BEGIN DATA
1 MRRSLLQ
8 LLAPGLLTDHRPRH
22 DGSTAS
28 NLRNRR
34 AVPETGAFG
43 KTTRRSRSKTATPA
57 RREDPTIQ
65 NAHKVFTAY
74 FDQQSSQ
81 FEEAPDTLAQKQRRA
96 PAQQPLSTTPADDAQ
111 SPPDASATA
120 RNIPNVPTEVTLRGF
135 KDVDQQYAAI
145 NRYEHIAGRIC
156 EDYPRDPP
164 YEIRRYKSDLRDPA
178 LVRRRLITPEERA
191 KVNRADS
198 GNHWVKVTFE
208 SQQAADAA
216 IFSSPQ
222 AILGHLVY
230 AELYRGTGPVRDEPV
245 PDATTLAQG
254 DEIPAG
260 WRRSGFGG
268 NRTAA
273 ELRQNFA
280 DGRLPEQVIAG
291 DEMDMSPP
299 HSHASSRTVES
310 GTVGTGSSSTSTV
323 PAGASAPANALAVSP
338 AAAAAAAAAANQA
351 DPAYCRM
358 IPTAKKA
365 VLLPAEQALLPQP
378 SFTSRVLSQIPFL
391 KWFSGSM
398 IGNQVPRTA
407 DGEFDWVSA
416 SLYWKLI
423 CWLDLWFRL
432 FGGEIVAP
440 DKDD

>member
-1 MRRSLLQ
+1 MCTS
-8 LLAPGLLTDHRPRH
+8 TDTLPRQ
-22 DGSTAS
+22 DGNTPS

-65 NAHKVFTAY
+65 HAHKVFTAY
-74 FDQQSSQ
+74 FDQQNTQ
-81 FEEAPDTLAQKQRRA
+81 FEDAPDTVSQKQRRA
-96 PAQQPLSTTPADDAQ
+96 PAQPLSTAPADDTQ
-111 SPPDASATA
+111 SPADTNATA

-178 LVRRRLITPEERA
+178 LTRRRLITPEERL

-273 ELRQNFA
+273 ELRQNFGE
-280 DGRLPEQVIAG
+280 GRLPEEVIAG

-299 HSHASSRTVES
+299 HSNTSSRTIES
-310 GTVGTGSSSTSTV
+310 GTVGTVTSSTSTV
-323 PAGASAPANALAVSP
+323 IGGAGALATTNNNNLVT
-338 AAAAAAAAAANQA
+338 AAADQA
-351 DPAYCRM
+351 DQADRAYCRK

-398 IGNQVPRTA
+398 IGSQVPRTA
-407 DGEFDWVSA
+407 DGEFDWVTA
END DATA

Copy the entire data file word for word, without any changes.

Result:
1 MRRSLLQ
8 LLAPGLLTDHRPRH
22 DGSTAS
28 NLRNRR
34 AVPETGAFG
43 KTTRRSRSKTATPA
57 RREDPTIQ
65 NAHKVFTAY
74 FDQQSSQ
81 FEEAPDTLAQKQRRA
96 PAQQPLSTTPADDAQ
111 SPPDASATA
120 RNIPNVPTEVTLRGF
135 KDVDQQYAAI
145 NRYEHIAGRIC
156 EDYPRDPP
164 YEIRRYKSDLRDPA
178 LVRRRLITPEERA
191 KVNRADS
198 GNHWVKVTFE
208 SQQAADAA
216 IFSSPQ
222 AILGHLVY
230 AELYRGTGPVRDEPV
245 PDATTLAQG
254 DEIPAG
260 WRRSGFGG
268 NRTAA
273 ELRQNFA
280 DGRLPEQVIAG
291 DEMDMSPP
299 HSHASSRTVES
310 GTVGTGSSSTSTV
323 PAGASAPANALAVSP
338 AAAAAAAAAANQA
351 DPAYCRM
358 IPTAKKA
365 VLLPAEQALLPQP
378 SFTSRVLSQIPFL
391 KWFSGSM
398 IGNQVPRTA
407 DGEFDWVSA
416 SLYWKLI
423 CWLDLWFRL
432 FGGEIVAP
440 DKDD

>member
-1 MRRSLLQ
+1 MCTS
-8 LLAPGLLTDHRPRH
+8 TDTLPRQ
-22 DGSTAS
+22 DGNTPS

-65 NAHKVFTAY
+65 HAHKVFTAY
-74 FDQQSSQ
+74 FDQQNTQ
-81 FEEAPDTLAQKQRRA
+81 FEDAPDTVSQKQRRA
-96 PAQQPLSTTPADDAQ
+96 PAQPLSTAPADDTQ
-111 SPPDASATA
+111 SPADTNATA

-178 LVRRRLITPEERA
+178 LTRRRLITPEERL

-273 ELRQNFA
+273 ELRQNFGE
-280 DGRLPEQVIAG
+280 GRLPEEVIAG

-299 HSHASSRTVES
+299 HSNTSSRTIES
-310 GTVGTGSSSTSTV
+310 GTVGTVTSSTSTV
-323 PAGASAPANALAVSP
+323 IGGAGALATTNNNNLVT
-338 AAAAAAAAAANQA
+338 AAADQA
-351 DPAYCRM
+351 DQADRAYCRK

-398 IGNQVPRTA
+398 IGSQVPRTA
-407 DGEFDWVSA
+407 DGEFDWVTA